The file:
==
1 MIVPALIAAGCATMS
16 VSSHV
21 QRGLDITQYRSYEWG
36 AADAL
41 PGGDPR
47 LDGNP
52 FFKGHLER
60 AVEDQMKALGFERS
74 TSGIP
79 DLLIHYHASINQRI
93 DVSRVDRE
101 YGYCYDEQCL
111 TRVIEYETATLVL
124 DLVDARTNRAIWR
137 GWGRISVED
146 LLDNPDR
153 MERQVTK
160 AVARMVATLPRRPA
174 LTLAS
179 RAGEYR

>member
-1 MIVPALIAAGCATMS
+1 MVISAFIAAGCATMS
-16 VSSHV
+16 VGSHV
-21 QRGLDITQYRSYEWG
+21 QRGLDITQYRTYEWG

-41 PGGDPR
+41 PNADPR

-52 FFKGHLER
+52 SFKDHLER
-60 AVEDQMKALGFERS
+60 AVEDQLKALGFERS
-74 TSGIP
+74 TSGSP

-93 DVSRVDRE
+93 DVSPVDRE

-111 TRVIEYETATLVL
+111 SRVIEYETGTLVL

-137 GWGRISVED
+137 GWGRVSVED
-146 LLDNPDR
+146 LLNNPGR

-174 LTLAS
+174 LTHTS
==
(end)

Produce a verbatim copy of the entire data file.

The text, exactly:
1 MIVPALIAAGCATMS
16 VSSHV
21 QRGLDITQYRSYEWG
36 AADAL
41 PGGDPR
47 LDGNP
52 FFKGHLER
60 AVEDQMKALGFERS
74 TSGIP
79 DLLIHYHASINQRI
93 DVSRVDRE
101 YGYCYDEQCL
111 TRVIEYETATLVL
124 DLVDARTNRAIWR
137 GWGRISVED
146 LLDNPDR
153 MERQVTK
160 AVARMVATLPRRPA
174 LTLAS
179 RAGEYR

>member
-1 MIVPALIAAGCATMS
+1 MVISAFIAAGCATMS
-16 VSSHV
+16 VGSHV
-21 QRGLDITQYRSYEWG
+21 QRGLDITQYRTYEWG

-41 PGGDPR
+41 PNADPR

-52 FFKGHLER
+52 SFKDHLER
-60 AVEDQMKALGFERS
+60 AVEDQLKALGFERS
-74 TSGIP
+74 TSGSP

-93 DVSRVDRE
+93 DVSPVDRE

-111 TRVIEYETATLVL
+111 SRVIEYETGTLVL

-137 GWGRISVED
+137 GWGRVSVED
-146 LLDNPDR
+146 LLNNPGR

-174 LTLAS
+174 LTHTS